Katharinenfeld; Southern Caucasus Village

Katharinenfeld was established in 1818 by Swabian German settlers and was known as; Luxemburgand Boinisi. The village was located in the District of Tbilisi in the present country of Georgia as a Mother colony. The Volga German Institute stated the Volga villagers of Fisher relocated to the Caucasus. It is likely that many other villagers from the Volga also took advantage of the newly available land. 

Two great maps for Katharinenfeld are; map 13 from AHSGR and the “Germans from Russia Settlement Locations, hosted by Sandy Schilling Payne (
Latitude/Longitude is listed as 41.4502, 44.5489
My favorite Caucasus gazetteer is, “Atlas of the Ethno-Political History of the Caucasus” by Arthur Tsutsiev.

The vast area of the Caucasus was controlled by numerous tribes and countries, conflict was common as each struggled to maintain control of this resource rich area.  The first stage of Russian colonization of the Caucasus was a period of military absorption of local groups.  Russia instilled their form of government upon the newly acquired lands.   Later German peasants were encouraged to establish villages in the North and South Caucasus areas.

Life for these newly arrived farmers varied from location to location, some fared better than others.
August 27, 1826 hundreds of Kurds, Turks, Persians and Tatars raided Katharinenfeld and murdered a large portion of the population. Surviving villagers rebuilt Katharinenfeld.  Winegrowing was a very successful endeavor and resulted in prosperity.

In 1941 villagers were forcibly deported to Kazakhstan and Siberia. The Wilhelm Biedlingmaier family was able to survive and wrote about their experiences. I recently gained access to, “Das Ahnenbuch Von Katharinenfeld in Georgien, Kaukasus Chronic  Der Familien”  Contact me if you need a look-up.  I was thrilled to see the family name of Stark.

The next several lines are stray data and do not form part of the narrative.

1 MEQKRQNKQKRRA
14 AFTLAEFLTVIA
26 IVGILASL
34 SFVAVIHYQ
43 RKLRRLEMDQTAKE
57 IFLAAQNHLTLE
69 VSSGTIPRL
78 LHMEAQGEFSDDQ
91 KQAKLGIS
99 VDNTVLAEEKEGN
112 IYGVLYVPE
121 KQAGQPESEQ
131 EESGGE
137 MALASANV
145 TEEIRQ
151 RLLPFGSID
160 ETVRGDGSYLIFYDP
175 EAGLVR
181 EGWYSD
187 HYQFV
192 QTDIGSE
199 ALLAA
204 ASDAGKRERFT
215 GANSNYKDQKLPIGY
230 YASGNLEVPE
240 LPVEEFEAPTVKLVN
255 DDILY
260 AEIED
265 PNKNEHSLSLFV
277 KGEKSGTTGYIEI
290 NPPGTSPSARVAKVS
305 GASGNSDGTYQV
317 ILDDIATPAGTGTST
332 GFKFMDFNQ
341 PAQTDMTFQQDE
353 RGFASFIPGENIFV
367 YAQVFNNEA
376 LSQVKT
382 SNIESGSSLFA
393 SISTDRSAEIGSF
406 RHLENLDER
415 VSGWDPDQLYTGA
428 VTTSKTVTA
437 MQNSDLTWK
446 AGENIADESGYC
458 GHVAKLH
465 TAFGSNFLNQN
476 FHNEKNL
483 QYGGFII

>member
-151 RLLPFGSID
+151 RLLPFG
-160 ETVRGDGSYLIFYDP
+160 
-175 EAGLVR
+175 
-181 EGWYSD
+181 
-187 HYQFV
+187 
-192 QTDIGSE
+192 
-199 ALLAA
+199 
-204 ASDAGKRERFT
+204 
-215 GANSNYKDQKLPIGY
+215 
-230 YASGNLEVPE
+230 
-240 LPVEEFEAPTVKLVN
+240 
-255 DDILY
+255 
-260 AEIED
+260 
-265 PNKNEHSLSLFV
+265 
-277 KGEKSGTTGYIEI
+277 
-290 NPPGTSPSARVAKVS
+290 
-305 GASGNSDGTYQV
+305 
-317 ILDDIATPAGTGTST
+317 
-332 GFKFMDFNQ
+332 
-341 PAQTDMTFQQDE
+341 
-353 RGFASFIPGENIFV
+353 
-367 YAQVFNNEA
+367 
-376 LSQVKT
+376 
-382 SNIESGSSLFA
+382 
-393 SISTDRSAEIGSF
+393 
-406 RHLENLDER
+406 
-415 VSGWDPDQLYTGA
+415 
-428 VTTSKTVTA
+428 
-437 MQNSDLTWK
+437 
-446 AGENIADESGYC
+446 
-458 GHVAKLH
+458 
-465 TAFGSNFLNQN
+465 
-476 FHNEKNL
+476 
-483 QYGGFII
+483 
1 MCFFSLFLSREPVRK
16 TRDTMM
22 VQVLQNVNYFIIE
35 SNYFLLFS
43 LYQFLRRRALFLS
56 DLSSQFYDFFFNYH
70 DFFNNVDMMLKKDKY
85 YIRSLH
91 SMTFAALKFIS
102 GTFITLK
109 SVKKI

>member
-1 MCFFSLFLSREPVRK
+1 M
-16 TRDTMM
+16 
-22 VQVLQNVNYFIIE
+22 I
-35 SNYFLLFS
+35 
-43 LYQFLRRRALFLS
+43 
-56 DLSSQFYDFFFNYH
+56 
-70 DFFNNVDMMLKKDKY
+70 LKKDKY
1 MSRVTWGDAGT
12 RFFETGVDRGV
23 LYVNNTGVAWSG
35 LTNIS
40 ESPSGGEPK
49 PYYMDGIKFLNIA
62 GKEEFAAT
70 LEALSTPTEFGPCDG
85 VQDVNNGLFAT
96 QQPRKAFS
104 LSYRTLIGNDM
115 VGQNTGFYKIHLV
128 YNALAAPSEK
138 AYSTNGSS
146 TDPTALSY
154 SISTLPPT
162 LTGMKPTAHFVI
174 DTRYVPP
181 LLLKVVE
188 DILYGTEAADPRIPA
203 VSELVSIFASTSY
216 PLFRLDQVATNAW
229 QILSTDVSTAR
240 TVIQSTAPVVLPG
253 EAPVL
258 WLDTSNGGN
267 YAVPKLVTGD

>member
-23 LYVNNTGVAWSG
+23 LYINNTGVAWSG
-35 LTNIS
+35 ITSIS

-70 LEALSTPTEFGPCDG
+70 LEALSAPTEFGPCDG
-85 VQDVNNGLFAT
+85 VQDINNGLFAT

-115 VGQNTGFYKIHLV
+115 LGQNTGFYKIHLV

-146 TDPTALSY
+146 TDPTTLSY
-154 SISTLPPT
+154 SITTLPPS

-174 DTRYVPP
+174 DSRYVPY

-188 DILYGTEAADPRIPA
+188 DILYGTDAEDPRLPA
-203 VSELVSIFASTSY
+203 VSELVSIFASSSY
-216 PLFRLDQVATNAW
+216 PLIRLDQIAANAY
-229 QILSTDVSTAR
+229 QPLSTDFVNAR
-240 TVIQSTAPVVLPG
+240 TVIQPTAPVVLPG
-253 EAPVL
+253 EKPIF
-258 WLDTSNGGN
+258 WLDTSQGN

The search continues for any information on this and other villages.  Please share what you have learned. Contact me anytime.

Dee Hert, Village Coordinator

Sunday, December 22, 2019

German Proverbs

If you want to know yourself, offend two or three of your neighbors.

Love your neighbor, but don't pull down the fence.

One foe is too many and a hundred friends are too few.

Real friendship does not freeze in winter.

Presents keep friendships warm.

Better an honest enemy than a false friend.

Merry Christmas

On December 14th our local chapter of AHSGR had our Christmas celebration.  It was fabulous!  For those of us who are far away, there's nothing better than getting together with seldom seen friends.  We share our common heritage and great food.  My favorite was the delicious ham prepared by the Ansleys, who also arranged for the beautiful little church we met in.  As we remember the birth of our Savior, it is also good to remember friends. Thanks to all of you!

Sunday, November 17, 2019

Gluckstal Colonies

If your research takes you to the Gluckstal Colonies you will want to check out the link below.

The FHL has some publications and may be purchasing additional in the future.

The team working this project is a perfect example of what can be accomplished when we collaborate on a common cause.

Norka Colony Poll Tax Census 1834

Dee found some interesting information on this at the following website.  Check it out.

Chapter Christmas Party

When: Saturday, December 14, 2019

Where:  Springville Community Presbyterian Church
              245 S 200 E; Springville, UT

Ham, provided by Ansley's
Turkey, mashed potatoes, and gravy, provided by the Hert's
Drinks: Provided by Ansley's
Tableware: Provided by Ansley's.
Items needed: salads, rolls and butter, fruit, desserts, etc.  

Please reply to all so we know what you are bringing.

Clothing: Come casual in your dirndls and lederhosen.
Entertainment:  Watch for further announcements.
Family:  Everyone welcome, let us know how many. Friends welcome anytime. Grandkids, of course.

Toys-for-Tots:  We are gathering news toys and new books, unwrapped.  Also wrapping paper appreciated.
Food Drive:  On-going, bring non-perishable items.